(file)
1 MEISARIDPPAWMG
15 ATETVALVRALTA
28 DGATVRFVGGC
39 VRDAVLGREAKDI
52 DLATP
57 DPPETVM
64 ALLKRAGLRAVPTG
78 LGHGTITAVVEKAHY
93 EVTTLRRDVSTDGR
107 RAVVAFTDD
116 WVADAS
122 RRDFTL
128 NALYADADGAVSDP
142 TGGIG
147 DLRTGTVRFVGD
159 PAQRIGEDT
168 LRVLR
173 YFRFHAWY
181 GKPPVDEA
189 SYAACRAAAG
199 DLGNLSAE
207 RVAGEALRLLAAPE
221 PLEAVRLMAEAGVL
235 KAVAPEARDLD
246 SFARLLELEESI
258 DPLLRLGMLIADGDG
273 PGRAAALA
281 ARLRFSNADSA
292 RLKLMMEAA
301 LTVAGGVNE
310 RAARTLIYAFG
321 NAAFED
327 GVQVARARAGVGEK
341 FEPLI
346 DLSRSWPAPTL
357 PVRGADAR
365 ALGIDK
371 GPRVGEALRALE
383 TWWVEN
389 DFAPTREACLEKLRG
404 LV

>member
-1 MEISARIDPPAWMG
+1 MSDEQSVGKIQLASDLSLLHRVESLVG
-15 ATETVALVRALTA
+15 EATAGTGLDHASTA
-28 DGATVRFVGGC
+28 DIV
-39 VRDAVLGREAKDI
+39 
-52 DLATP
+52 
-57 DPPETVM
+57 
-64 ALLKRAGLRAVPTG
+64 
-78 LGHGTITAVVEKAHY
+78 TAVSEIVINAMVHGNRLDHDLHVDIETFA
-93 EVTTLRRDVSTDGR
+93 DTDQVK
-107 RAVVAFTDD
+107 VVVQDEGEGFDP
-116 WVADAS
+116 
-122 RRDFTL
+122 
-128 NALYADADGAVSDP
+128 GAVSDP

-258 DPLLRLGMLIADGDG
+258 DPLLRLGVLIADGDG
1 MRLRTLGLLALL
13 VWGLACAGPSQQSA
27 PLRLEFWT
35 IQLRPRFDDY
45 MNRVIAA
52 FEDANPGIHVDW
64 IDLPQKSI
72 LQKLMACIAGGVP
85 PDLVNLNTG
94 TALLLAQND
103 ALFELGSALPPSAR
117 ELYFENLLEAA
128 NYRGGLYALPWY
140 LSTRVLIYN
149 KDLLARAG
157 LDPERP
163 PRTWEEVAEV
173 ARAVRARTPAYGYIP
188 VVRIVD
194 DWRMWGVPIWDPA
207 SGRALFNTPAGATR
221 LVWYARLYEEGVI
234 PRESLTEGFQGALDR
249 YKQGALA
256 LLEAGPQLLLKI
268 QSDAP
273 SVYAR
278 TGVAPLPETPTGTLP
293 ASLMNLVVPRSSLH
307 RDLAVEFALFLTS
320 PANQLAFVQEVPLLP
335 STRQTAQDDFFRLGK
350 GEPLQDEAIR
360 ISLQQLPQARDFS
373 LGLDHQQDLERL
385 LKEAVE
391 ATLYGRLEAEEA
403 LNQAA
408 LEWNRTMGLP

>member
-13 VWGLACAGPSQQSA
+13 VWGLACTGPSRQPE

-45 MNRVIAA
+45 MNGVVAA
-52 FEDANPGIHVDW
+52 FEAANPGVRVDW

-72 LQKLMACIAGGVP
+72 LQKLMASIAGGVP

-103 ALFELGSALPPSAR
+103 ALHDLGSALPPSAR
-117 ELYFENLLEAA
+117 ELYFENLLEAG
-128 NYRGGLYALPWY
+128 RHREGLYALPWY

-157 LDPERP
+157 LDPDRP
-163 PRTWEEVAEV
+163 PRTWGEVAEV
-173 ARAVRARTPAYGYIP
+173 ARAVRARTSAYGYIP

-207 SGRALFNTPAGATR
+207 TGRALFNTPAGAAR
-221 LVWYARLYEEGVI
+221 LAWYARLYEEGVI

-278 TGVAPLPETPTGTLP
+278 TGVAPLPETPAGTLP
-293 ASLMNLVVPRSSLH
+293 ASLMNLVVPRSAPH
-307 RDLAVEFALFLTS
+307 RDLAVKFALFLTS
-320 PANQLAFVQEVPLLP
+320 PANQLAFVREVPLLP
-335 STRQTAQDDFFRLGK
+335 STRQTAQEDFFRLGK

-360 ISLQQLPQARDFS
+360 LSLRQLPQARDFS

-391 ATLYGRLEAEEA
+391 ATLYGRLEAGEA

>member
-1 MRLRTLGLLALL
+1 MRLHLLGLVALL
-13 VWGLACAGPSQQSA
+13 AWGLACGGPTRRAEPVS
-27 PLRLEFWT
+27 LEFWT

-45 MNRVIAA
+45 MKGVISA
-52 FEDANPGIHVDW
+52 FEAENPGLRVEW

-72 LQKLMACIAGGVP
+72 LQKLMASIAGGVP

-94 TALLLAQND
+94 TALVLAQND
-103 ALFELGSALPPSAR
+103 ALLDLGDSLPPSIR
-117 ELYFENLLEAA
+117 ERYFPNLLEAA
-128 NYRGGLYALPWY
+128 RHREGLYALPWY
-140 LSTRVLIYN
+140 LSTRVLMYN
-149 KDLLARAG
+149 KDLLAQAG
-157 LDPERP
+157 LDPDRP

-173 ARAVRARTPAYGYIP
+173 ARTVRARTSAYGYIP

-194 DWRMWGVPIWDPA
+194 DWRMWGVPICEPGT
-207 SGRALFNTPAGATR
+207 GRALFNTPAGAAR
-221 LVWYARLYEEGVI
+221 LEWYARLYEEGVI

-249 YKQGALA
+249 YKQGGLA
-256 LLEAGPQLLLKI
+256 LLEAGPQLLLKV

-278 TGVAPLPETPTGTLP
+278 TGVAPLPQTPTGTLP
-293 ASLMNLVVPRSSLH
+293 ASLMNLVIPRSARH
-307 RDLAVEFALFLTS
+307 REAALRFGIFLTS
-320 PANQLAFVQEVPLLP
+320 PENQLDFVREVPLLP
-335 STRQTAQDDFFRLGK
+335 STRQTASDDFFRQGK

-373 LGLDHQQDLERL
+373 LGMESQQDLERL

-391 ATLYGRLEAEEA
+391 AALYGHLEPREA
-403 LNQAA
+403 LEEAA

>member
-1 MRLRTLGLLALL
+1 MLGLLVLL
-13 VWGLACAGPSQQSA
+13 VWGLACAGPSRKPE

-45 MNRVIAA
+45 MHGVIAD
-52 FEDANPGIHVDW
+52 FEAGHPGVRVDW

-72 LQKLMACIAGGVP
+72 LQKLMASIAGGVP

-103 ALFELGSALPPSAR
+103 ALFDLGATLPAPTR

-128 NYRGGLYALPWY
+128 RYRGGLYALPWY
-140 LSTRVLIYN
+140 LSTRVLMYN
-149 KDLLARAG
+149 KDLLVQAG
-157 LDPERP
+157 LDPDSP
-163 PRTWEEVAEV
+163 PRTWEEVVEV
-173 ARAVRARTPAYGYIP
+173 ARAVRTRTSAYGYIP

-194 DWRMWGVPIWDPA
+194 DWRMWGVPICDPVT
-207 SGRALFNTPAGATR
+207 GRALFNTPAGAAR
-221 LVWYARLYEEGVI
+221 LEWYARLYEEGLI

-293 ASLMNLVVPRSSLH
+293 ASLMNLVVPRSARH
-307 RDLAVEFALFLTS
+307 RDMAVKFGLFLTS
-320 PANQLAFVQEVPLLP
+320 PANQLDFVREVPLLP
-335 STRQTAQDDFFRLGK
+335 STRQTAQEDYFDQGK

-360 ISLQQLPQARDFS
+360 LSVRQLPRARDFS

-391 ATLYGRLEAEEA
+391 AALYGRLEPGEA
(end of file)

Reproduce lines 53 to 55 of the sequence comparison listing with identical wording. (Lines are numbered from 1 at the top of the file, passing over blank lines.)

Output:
-57 DPPETVM
+57 
-64 ALLKRAGLRAVPTG